Phillips Idowu of Great Britain & Northern Ireland celebrates his first IAAF World Championship gold medal in the men's Triple Jump final in Berlin (Getty Images) © Copyright

Event Report - Men's Triple Jump - Final

Phillips Idowu had lost out to Nelson Evora in both Osaka and Beijing, but in almost still conditions here in Berlin it was third-time lucky for the red-haired Triple jumper from Great Britain.

The gauntlet was thrown down with the very first jump of the competition as defending champion Evora landed at 17.54m. Leevan Sands joined him over 17 metres with a 17.20m effort before Idowu threatened Evora's lead with a 17.51m jump. Olympic silver medallist David Giralt closed out the first round with a 17.26m jump.

Already the competition was alive and it was shaping up to be a rematch between the top four from last year's Olympics. Could Evora win gold again? Would Idowu avenge his Beijing defeat? Will Giralt finish on the podium?

The only significant change in round two was a 17.19m leap by Cuba's Alexis Copello to move into fifth, while Idowu recorded a solid 17.44m to challenge Evora's lead once more.

The Portugese athlete responded in the third with a 17.38m jump, but then came the defining moment as Idowu, the World indoor champion, executed a near-perfect hop, step and jump to break the sand at the 17.73m mark. It was a world-leading jump and an outdoor PB for the Briton, but more importantly it put him in the gold medal position.

Evora, who is more accustomed to putting the pressure on early with big marks and waiting for others to respond, was now in unfamiliar territory.

As round four began, the competition waved goodbye to the bottom four - Momchil Karailiev of Bulgaria (16.82m), Great Britain's Nathan Douglas (16.79m), Teddy Tamgho of France (16.79m), and Slovakian Dmitriy Valukevic (16.54m).

Meanwhile, Igor Spasovkhodskiy of Russia and Jadel Gregorio of Brazil earned themselves the right to three more jumps with best efforts of 16.91m and 16.89m, respectively. Neither athlete was to improve though and they wound up seventh and eighth in the overall standings.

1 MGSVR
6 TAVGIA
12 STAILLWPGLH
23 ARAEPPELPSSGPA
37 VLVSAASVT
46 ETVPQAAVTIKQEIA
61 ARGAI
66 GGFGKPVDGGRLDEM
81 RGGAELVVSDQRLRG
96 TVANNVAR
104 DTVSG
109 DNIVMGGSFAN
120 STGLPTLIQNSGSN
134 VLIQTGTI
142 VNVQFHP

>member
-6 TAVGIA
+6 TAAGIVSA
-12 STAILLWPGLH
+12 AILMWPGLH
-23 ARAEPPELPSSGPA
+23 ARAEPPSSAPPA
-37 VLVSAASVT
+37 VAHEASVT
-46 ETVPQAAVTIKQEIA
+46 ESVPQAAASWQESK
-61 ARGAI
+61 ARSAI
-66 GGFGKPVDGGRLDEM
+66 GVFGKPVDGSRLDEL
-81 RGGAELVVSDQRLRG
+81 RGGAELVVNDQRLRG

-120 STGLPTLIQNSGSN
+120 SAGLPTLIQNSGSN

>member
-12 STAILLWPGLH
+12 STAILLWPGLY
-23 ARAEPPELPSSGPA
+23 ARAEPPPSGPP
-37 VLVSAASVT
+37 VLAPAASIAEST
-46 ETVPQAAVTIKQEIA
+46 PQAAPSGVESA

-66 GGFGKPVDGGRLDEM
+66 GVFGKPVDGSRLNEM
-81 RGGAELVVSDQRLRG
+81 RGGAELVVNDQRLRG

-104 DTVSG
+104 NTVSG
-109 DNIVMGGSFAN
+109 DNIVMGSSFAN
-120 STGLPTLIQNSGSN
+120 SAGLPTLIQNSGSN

Copello produced a huge effort with his fourth attempt that appeared to land at around the 17.60m-17.70m mark, but it was called a foul. Copello was devastated, but fired up for his next attempt.

Evora and Idowu both fouled, but China's Li Yanxi produced his best jump of the night in this round with a 17.23m leap to move up to fourth.

That position was short-lived however as Sands, from the Bahamas, responded with a 17.32m leap to move into bronze. Had the competition ended at this point, we would have had the same medallists from Beijing (albeit in a slightly different order) and Giralt would once again finish outside the medals.

Unfortunately, the situation went from bad to worse for Giralt in the final round. Team-mate Copello finally nailed a good jump and his 17.36m moved him into bronze. Yanxi, Sands and a disappointed Giralt did not improve. Evora, however, was not quite finished.

Putting together his best jump of the night, the former high jumper shot up out of the pit, eagerly looking to the officials to measure the jump. But as he eyed it up to the pit-side marker, Evora knew in his heart of hearts that it was not enough and the scoreboard confirmed it as it flashed up the numbers 17.55m. It was his best of the night - but just not enough to beat Idowu.

Immediately the focus switched to the winner. After landing World and European titles indoors and the Commonwealth title outdoors, Idowu finally bagged the global gold medal that had eluded him for so long.

And with a flag around his neck and a tear in his eye, he embarked on his victory lap - minus his Beijing demons.

Jon Mulkeen for the IAAF